Supporting churches to include people with Autism and Learning Disabilties

I’ve been wondering whether to write about Lord Freud this week. Earlier in the week a tape emerged that exposed the Conservative Minister as having said that maybe some people with learning disabilities may not be worth paying the minimum wage to. Rather than repeat what I thought, you could read what I said to Sarah Lothian, writing for Christian Today, here…


In this blog I am more concerned with the attitudes to people with learning disabilities within the church. Where are the people that Lord Freud refers to in our churches? Where is our example? Are they serving in church? Are they working for the church? Are they supported to work by the church? In some churches they are, but in others, attitudes are woefully outdated. We can have such low expectations.

Matthew 7:4-5  (NIV)
4 How can you say to your brother, ‘Let me take the speck out of your eye,’ when all the time there is a plank in your own eye? 5 You hypocrite, first take the plank out of your own eye, and then you will see clearly to remove the speck from your brother’s eye.


I and the team at the Good News Group have been speaking about what we do at various churches and Christian groups lately. We’ve loved it and had great feedback that we have helped people think about how they can include people with learning disabilities better and we have hopefully increased the expectations that they have. For each talk, at least one of our members with learning disabilities has accompanied us and contributed to the session.
I have to confess, I am frustrated and cross with some of the assumptions I have come across from different Christians in a few places this past year. One of the most annoying things is the low expectations some people have of those with learning disabilities. Or the assumption that they are all the same, or all ‘affectionate’ or all having ‘the understanding of a 3 year old’.  I have been asked if we are wasting our time trying to do Bible teaching to people who can’t even talk. It was very difficult not to give a very rude reply to that.  And yes, the person saying it was a ‘nice’ person who genuinely did not have the knowledge or experience of people with learning disabilties to see how partronising this attitude really is.

It is so important to have high expectations and then support people in achieving them. Take access to the whole Bible, for a start. Let’s not assume that adult with learning disabilities can’t understand the deeper and more complicated concepts and issues of the Bible. We just need to find a way to make it accessible for them.

I never said it would be easy, but assuming that our group CAN access the Bible has challenged us a lot. I remember one of the most engaging sets of teaching we did was based on the book of Judges. This term we are looking at some of the Names of Jesus. It was my turn this week and the theme was ‘Jesus is the Lamb of God’. Through three short talks and pictures to help show what I was talking about, we looked at the Old Testament temple sacrifices, especially the role of the sacrificial lamb. I wanted to explain the importance of the blood that had to flow so that the people’s sins could be covered, to make atonement (payment) for them.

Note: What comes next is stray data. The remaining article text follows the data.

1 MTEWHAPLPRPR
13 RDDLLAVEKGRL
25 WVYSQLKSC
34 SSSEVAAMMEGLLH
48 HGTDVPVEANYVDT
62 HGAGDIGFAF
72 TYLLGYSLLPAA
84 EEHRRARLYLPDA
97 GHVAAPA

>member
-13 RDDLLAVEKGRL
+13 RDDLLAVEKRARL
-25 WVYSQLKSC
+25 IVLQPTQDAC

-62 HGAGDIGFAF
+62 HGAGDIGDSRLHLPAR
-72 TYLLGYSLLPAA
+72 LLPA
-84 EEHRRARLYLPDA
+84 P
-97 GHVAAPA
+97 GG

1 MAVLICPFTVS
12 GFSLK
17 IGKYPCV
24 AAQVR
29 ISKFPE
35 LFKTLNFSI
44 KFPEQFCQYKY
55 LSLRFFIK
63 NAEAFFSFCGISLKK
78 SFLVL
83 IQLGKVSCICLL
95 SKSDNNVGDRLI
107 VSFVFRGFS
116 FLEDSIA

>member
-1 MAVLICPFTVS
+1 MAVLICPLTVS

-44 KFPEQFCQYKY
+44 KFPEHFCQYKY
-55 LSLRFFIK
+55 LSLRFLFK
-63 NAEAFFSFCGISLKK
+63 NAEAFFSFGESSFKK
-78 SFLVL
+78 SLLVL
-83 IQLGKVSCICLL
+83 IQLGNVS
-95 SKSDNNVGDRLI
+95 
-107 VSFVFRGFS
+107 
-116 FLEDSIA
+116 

I wrote a little puppet drama, which everyone got involved in, where the puppet was accused of various sins and found guilty (by the members who were all part of the jury!) The puppet was sentenced to death. Everyone gasped! It was a brilliant moment as I knew then that they had engaged really well with what was happening. Suddenly Bob, one of our leaders ran up and offered to take the punishment for the puppet, because he was his father and he loved him. It was a special moment as so many of the group gasped again! Bob was led away and the puppet set free.

My final short talk was about how Jesus did this for us because we are loved so much by him.  The aim of the teaching was to help people understand how Jesus needed to die to pay for our sins and that God had shown us a picture of this in the temple sacrifices.  The Jews would understand Jesus as the Lamb of God in the light of this, and hopefully our group have a better understanding of this too.

This term we have looked at how Jesus is ‘The Son of God’, ‘The Bread of Life’, ‘The Light of the World’ and ‘The Good Shepherd’. Hopefully, as with our other series, I will collect the teaching materials together and make them available for others to use.

We are all learning from opening up the Bible and from the challenge of making it accessible to ADULTS with learning disabilities, all of whom are different, have different abilities and communication skills – but isn’t that true in all congregations?!


If you pray, please pray for  Churches for All   as they are putting on four training days based on the Enabling Church conference they had back in June.  We are going along on Tuesday 28th Oct to do a presentation about our group and what we do.  Their plan is to put a pack of training materials together that can be used in all dioceses of the Church of England, and I’m sure other churches too.  I am really proud to be even a small part of this and am looking forward to learning from all the other contributors.  Please pray that it goes well, that people come along and fill the venue each day and that churches are transformed.  I’d love to see people who are just starting out on the journey of being more inclusive in their church there.  There’s a lot of help avaialable for those with willing hearts!

Comments on: "Assumptions (trying not to get cross)" (2)

  1. Thanks for this, so important to think about different ways to communicate the good news to everyone – don’t think God put a monetary value on different types of human being, one price paid once and for all.


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